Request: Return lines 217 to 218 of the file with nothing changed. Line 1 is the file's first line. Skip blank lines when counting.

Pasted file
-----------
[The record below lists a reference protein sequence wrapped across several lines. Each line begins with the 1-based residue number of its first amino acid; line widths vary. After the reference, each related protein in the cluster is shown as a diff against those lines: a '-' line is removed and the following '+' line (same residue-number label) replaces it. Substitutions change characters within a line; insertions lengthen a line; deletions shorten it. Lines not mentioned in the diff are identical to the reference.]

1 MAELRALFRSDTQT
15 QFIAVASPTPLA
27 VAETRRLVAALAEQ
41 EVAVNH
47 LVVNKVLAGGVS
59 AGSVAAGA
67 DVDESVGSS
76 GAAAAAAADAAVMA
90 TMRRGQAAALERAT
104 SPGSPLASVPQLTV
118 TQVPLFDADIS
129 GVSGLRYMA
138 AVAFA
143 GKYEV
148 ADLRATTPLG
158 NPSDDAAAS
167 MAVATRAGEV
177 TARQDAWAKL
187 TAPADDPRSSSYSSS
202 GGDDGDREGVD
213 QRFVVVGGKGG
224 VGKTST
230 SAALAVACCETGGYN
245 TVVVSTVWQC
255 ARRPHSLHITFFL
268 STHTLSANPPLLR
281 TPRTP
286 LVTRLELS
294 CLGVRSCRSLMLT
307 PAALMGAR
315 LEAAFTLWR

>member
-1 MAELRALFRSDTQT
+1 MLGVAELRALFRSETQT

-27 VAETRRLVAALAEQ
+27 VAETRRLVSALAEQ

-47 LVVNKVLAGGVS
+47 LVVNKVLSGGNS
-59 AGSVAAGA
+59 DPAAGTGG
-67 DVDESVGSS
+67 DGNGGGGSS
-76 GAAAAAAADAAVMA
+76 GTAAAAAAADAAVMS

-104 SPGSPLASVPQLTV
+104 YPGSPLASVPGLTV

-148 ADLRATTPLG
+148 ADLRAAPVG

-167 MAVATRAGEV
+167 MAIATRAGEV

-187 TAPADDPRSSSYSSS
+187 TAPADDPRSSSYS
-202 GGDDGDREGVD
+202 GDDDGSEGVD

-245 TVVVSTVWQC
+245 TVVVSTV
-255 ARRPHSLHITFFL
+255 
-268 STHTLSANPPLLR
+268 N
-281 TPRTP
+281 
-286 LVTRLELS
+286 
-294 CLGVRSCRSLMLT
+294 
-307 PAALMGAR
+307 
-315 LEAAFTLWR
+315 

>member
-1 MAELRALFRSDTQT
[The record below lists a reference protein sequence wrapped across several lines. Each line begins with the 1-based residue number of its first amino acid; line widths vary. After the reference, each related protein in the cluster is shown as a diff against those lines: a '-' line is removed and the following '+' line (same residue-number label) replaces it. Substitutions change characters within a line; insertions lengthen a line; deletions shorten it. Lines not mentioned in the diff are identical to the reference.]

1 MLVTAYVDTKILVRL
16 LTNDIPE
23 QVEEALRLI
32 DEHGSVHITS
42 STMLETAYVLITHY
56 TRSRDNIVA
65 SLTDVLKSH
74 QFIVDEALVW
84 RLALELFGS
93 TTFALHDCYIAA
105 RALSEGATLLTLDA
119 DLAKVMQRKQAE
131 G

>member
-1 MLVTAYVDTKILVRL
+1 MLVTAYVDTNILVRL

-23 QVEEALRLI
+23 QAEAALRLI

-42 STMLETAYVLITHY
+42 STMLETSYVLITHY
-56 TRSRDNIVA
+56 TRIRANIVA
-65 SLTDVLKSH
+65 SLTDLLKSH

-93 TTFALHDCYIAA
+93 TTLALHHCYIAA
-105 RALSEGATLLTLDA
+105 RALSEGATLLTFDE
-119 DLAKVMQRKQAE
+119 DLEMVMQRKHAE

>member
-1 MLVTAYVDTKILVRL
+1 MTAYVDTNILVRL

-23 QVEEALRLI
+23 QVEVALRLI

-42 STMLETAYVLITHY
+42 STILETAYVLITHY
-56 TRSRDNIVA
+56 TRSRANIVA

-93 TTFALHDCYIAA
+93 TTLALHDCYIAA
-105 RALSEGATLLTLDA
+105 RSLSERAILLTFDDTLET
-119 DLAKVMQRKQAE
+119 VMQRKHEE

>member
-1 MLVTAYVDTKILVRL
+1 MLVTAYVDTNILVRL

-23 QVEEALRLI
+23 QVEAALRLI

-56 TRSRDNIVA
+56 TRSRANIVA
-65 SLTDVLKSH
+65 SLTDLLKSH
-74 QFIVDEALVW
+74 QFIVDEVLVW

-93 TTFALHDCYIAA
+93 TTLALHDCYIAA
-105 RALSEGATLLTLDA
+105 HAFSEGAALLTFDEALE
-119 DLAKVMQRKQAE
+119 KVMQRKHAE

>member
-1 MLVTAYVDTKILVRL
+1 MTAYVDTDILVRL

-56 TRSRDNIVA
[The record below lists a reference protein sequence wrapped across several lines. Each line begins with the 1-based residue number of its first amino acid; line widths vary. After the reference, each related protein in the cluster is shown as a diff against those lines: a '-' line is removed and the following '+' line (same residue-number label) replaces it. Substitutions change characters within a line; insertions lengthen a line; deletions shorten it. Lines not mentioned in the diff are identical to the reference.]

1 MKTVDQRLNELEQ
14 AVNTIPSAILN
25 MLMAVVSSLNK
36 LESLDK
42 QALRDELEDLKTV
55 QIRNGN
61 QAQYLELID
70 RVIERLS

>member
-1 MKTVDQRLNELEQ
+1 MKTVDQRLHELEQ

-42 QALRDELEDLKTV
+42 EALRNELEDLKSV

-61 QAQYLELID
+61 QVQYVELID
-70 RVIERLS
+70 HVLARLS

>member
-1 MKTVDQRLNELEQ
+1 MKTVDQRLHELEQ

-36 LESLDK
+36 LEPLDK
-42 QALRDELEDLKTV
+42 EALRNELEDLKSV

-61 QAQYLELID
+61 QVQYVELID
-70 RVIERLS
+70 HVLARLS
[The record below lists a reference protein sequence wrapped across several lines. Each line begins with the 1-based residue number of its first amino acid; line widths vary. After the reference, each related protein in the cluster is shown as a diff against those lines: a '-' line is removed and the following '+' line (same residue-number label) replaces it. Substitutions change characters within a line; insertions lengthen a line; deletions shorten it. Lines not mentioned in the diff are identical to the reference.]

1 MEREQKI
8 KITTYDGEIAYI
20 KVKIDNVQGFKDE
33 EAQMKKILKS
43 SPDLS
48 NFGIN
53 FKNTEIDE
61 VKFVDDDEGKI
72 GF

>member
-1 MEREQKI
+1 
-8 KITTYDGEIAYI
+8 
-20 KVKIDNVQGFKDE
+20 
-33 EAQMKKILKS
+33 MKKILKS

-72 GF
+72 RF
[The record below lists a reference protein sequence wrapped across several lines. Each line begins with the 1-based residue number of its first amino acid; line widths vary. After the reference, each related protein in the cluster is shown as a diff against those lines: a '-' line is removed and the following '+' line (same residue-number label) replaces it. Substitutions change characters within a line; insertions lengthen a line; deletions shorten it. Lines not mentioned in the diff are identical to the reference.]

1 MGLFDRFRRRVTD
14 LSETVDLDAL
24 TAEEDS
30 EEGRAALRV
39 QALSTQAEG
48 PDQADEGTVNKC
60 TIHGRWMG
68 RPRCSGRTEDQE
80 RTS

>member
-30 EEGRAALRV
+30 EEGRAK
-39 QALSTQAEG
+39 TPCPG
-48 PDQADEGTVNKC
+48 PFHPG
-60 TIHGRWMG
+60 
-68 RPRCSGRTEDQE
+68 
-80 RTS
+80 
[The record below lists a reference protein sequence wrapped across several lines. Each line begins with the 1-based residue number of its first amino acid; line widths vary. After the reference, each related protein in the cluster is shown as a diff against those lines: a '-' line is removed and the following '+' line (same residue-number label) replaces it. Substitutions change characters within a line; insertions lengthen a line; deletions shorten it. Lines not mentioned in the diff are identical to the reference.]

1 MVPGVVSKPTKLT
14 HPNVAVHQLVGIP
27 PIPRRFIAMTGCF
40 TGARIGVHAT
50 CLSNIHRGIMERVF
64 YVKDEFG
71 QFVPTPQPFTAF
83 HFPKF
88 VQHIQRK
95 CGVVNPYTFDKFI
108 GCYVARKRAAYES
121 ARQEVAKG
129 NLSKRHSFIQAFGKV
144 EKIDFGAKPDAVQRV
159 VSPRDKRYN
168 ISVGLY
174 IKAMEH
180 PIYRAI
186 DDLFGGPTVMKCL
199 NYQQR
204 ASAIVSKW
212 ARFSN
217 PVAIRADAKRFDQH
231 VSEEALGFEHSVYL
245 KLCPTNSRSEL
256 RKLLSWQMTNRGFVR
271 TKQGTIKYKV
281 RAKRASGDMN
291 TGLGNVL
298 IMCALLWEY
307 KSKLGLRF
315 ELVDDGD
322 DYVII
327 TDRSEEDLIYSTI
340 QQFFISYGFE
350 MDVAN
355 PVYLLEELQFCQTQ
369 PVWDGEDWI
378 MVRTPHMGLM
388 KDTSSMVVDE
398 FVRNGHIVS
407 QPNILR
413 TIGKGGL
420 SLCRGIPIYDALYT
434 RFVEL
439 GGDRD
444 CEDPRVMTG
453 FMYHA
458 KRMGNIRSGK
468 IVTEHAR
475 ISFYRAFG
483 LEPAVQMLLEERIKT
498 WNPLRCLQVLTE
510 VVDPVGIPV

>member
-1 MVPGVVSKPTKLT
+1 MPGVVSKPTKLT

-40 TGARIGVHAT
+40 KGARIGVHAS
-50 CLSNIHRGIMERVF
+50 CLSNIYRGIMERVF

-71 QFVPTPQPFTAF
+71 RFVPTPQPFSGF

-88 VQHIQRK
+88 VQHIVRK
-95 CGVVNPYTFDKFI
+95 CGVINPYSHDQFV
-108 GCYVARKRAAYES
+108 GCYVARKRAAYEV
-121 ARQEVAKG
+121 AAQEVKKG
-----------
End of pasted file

27 PIPRRFIAMTGCF
40 TGARIGVHAT